Over two hundred people marched through suburban Redwood City on Valentine's Day to demand that the town, neighboring jurisdictions and the whole of San Mateo County take action to ensure that the people who do the work can afford to live nearby. Just as in San Francisco, middle and working class people are experiencing a deluge of displacement.
The march followed a rally at the Redwood City City Hall on Thursday at which residents told their stories according to The Daily Journal.
“In the past, residents of all incomes were able to live in Redwood City,” said Diana Reddy, with Redwood City Residents for Housing Security. “People lived in their apartments for decades because those apartments were affordable.”
But skyrocketing rents have priced out seniors, individuals with disabilities who live on fixed incomes and young families who earn low wages, Reddy said.
Marchers were greeted by enthusiastic honking. Apparently they are not the only ones feeling squeezed.
The short procession on concluded on the steps of the old courthouse, now the San Mateo County History Museum.
This San Francisco purveyor of graffiti has it right. When times are bleak -- when country and planet sink under the barely restrained sway of greed, raw power, and fear -- it's time to restate what matters.
I write here to preserve and kindle hope for a national and global turn toward multi-racial, economically egalitarian, gender non-constricting, woman affirming, and peace choosing democracy that preserves the habitability of earth for all. There's a big order -- but what else is there to do but struggle for this? Not much.
Topics range from the minuscule to the transcendent to the global, from dire to delightful. I am not an optimist, but I refuse to allow myself to wallow within the easy bias that everything is going to always be awful. Good also happens; love lives too.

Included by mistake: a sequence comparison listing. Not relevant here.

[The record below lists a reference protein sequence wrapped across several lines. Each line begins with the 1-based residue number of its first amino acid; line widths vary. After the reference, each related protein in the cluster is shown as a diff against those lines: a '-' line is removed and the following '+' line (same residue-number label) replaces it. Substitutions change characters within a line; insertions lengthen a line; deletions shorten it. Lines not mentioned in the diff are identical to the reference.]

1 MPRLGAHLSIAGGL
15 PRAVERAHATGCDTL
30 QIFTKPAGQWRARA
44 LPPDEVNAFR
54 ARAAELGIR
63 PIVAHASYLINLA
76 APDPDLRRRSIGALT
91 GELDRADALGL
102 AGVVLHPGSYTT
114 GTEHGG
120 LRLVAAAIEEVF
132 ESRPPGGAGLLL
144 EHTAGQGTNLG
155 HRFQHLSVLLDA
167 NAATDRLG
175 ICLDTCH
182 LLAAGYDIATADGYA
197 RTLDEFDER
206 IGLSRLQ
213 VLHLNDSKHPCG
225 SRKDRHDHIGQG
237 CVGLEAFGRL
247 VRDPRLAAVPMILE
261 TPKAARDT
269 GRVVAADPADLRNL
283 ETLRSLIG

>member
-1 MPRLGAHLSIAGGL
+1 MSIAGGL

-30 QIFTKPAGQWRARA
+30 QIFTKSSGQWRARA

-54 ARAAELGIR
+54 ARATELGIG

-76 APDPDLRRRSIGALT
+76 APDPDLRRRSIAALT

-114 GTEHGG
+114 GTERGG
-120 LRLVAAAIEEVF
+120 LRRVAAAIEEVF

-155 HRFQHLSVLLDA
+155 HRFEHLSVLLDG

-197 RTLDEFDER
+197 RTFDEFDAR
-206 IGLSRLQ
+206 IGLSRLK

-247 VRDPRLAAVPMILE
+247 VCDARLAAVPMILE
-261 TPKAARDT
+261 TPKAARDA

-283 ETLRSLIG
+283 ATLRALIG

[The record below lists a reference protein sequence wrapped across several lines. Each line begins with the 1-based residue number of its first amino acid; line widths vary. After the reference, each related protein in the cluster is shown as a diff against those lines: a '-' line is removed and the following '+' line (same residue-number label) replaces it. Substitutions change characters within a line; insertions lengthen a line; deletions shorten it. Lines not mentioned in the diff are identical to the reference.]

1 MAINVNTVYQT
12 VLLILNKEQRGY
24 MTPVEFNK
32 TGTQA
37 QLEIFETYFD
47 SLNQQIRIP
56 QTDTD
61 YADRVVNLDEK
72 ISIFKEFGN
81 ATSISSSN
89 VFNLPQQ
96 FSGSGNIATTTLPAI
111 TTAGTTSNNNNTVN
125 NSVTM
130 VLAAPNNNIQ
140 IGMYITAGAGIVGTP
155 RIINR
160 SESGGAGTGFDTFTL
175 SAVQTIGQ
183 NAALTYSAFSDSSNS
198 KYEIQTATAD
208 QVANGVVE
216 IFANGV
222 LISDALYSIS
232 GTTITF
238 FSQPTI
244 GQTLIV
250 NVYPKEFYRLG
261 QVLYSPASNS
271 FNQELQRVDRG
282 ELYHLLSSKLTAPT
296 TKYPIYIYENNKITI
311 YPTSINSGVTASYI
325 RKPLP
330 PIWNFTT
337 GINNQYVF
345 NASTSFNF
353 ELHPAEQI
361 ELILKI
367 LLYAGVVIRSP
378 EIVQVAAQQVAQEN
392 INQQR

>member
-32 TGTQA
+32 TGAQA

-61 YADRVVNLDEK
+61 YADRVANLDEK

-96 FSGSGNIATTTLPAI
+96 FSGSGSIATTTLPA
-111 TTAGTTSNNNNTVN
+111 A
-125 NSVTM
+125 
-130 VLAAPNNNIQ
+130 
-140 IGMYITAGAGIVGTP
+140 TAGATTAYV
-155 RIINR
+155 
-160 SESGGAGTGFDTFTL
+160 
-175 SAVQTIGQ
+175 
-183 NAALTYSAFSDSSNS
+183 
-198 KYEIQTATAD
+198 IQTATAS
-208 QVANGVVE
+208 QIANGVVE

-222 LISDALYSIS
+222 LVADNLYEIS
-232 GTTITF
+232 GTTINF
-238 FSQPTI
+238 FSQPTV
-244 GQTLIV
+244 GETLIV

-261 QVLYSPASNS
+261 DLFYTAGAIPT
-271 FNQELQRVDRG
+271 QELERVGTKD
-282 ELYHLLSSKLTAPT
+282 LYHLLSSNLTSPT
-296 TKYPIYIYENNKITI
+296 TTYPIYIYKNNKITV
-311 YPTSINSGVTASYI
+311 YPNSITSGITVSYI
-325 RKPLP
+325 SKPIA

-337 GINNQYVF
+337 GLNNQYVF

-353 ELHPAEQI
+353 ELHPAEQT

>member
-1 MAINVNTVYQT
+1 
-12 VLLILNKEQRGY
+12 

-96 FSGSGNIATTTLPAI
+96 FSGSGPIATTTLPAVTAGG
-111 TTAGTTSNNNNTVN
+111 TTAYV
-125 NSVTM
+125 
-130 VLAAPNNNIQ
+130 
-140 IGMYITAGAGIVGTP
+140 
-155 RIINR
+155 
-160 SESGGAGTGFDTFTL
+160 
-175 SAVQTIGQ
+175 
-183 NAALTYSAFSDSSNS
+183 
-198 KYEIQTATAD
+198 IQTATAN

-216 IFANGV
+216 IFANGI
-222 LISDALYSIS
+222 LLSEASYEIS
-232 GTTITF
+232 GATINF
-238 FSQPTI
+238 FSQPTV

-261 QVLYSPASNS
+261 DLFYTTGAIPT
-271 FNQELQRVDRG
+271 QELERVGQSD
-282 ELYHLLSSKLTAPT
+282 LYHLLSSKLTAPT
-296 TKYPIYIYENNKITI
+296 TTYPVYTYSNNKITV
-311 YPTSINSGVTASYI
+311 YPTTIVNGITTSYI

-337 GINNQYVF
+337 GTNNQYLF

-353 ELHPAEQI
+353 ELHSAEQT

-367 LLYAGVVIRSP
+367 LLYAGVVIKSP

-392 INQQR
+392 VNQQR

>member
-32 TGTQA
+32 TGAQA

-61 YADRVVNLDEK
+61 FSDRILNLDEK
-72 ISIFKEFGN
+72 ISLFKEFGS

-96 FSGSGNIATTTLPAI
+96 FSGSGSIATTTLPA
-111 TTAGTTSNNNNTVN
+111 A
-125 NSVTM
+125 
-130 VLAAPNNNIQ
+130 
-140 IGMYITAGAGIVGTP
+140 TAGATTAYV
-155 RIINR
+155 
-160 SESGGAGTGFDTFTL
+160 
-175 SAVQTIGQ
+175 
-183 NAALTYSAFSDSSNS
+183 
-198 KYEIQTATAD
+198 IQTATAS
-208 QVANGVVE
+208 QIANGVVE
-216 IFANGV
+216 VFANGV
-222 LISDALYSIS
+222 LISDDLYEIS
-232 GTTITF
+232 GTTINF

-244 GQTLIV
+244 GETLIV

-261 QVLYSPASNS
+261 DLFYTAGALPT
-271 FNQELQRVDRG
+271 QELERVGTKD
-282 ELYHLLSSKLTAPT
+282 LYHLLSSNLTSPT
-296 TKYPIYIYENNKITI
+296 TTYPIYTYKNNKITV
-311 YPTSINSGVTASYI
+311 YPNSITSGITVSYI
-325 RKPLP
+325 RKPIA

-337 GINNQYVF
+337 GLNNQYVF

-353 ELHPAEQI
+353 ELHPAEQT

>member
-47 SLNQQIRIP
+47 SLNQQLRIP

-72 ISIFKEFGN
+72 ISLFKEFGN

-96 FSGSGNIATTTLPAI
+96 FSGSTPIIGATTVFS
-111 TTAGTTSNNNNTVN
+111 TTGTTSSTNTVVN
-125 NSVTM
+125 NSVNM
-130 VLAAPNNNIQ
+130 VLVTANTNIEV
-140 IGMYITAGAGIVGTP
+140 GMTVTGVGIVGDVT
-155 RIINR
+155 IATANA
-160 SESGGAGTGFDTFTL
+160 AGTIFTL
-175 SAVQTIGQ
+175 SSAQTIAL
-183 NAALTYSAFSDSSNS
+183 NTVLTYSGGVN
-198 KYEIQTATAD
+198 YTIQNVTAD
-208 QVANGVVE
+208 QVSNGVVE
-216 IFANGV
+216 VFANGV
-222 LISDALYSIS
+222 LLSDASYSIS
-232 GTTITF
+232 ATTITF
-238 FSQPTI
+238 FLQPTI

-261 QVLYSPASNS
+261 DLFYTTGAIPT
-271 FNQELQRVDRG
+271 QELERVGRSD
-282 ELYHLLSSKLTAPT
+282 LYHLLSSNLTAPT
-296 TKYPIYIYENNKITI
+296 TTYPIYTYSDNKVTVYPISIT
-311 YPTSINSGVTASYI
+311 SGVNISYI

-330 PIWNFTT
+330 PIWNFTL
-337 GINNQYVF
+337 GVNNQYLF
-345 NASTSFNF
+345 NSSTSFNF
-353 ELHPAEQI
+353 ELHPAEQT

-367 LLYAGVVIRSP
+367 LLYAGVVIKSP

I've been yammering here about activism, politics, history, racism and other occasional horrors and pleasures since 2005. I intend to continue as long as the opportunity exists. In this time, that means activism and chronicling resistance. Perhaps it always has, one way and another.
I'm a progressive political activist who runs trails and climbs mountains whenever any are available. I've had the privilege to work for justice in Central America (Nicaragua and El Salvador), in South Africa, in the fields of California with the United Farmworkers Union, and in the cities and schools of my own country. I'm a Christian of the Episcopalian flavor; we think and argue a lot. For work, I've done a bit of it all: run an old fashioned switch-board; remodeled buildings and poured concrete; edited and published periodicals, reports and books; and organized for electoral campaigns. Will work for justice.